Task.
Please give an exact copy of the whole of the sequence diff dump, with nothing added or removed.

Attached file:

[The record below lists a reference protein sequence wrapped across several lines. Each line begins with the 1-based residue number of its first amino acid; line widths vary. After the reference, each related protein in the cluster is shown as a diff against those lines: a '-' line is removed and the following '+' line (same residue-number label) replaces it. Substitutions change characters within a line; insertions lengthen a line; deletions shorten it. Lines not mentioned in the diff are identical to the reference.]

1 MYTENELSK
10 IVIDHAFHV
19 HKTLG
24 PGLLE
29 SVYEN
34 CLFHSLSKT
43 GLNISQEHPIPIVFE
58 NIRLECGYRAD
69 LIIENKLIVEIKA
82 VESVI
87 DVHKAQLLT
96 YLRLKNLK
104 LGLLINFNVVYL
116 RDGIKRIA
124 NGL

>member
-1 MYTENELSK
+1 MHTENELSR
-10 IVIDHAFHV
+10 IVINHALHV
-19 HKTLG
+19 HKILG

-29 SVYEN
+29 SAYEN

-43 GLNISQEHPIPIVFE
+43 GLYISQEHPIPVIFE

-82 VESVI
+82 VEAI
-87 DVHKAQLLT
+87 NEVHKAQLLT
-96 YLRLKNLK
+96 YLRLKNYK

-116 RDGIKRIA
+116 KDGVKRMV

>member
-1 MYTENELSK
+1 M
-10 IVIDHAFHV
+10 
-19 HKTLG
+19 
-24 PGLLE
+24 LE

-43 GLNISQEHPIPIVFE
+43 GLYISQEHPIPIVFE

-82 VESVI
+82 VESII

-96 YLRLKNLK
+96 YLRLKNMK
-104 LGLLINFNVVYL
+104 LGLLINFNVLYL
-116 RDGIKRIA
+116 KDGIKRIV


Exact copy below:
[The record below lists a reference protein sequence wrapped across several lines. Each line begins with the 1-based residue number of its first amino acid; line widths vary. After the reference, each related protein in the cluster is shown as a diff against those lines: a '-' line is removed and the following '+' line (same residue-number label) replaces it. Substitutions change characters within a line; insertions lengthen a line; deletions shorten it. Lines not mentioned in the diff are identical to the reference.]

1 MYTENELSK
10 IVIDHAFHV
19 HKTLG
24 PGLLE
29 SVYEN
34 CLFHSLSKT
43 GLNISQEHPIPIVFE
58 NIRLECGYRAD
69 LIIENKLIVEIKA
82 VESVI
87 DVHKAQLLT
96 YLRLKNLK
104 LGLLINFNVVYL
116 RDGIKRIA
124 NGL

>member
-1 MYTENELSK
+1 MHTENELSR
-10 IVIDHAFHV
+10 IVINHALHV
-19 HKTLG
+19 HKILG

-29 SVYEN
+29 SAYEN

-43 GLNISQEHPIPIVFE
+43 GLYISQEHPIPVIFE

-82 VESVI
+82 VEAI
-87 DVHKAQLLT
+87 NEVHKAQLLT
-96 YLRLKNLK
+96 YLRLKNYK

-116 RDGIKRIA
+116 KDGVKRMV

>member
-1 MYTENELSK
+1 M
-10 IVIDHAFHV
+10 
-19 HKTLG
+19 
-24 PGLLE
+24 LE

-43 GLNISQEHPIPIVFE
+43 GLYISQEHPIPIVFE

-82 VESVI
+82 VESII

-96 YLRLKNLK
+96 YLRLKNMK
-104 LGLLINFNVVYL
+104 LGLLINFNVLYL
-116 RDGIKRIA
+116 KDGIKRIV